5 comments on “Drexler on AI Risk

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  2. Thanks for this very clear and interesting review. Some replies to specific points:

    > I haven’t thought of a realistic example where I expect the delay would generate a strong incentive for using an agent AGI, but the cancer example is close enough to be unsettling.

    A “war in cyberspace” might be an example like that. That is, suppose two highly capable countries are actively hacking each others’ internet-connected computers and control equipment (and the people involved with maintaining them), engaged in an “arms race” of offensive and defensive techniques in that sphere. Given that a newly discovered security hole can in principle be either exploited or patched within hours, and that secrets discovered by exploiting one security hole (such as the code running on protected parts of some network) can lead to discovery of new security holes, and since creativity and intelligence are important parts of discovering security holes and hacking strategies, it seems pretty clear that recursive self-improvement within this area could be a decisive advantage.

    (And, that area is general enough to be pretty worrisome. Maybe one or more AI agents running such a war could be governed in a safe way — but in the heat of a high-stakes battle, would they be?)

    I think this is a high risk, since I think the leaderships of several candidate countries are at least vaguely aware of this possible war scenario, and much less aware of AI risks. When evaluating different plans from competing proponents within a “military” mindset, I think they will favor speed of development over caution.

    > Drexler seems to extrapolate current trends, implying that the first entity to generate human-level AI will look like Google or OpenAI. Developers there seem likely to be sufficiently satisfied with the kind of intelligence explosion that CAIS seems likely to produce that it will only take moderate concern about risks to deter them from pursuing something more dangerous.

    But will they prevent their code or services from being stolen or corrupted by rogue employees or external spies?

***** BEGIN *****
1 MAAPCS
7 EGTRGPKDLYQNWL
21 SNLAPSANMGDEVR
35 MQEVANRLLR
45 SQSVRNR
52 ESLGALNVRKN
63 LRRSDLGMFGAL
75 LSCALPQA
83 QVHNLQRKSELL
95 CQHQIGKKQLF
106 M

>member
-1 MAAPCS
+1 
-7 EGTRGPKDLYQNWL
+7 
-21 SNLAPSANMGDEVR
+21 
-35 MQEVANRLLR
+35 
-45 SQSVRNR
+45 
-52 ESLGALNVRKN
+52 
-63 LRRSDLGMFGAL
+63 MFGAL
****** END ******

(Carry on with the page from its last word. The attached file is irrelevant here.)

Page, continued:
> I’m unsure where Siri and Alexa fit in this framework. Their designers have some incentive to incorporate goals that extend well into the future, in order to better adapt to individual customers, by improving their models of each customers desires. I can imagine that being fully compatible with a CAIS approach, but I can also imagine them being given utility functions that would cause them to act quite agenty.

    Assuming their designers or monitors have some idea what kind of data and theories and plans they’re representing, this doesn’t seem like much of a risk. If their AI was so black-boxy that the designers and monitors had no idea “what it was thinking about”, then it might be a risk, but as long as each agent is confined to working with one customer, it doesn’t seem like a high risk for society (the problem will be detected when something goes wrong with a few individual customers).

  3. Bruce, yes, a military arms race would likely create some serious risks. I doubt that any general AI safety paradigm can improve much on CAIS at handling this.

    >But will they prevent their code or services from being stolen or corrupted by rogue employees or external spies?

    Sigh. I suppose we should be worried about external spies.
    I’m less concerned about rogue employees, since recent trends suggest their pay (and working conditions?) will be good and improving.

    I’m less confident than you that Alexa/Siri designers will consistently understand their system in enough detail.
    I’m concerned that they’ll be tempted to give the system a broad goal, such as “maximize revenue”, with results that the AI employs arbitrarily large amounts of resources to make better predictions, and that resource use would affect more than just customers.

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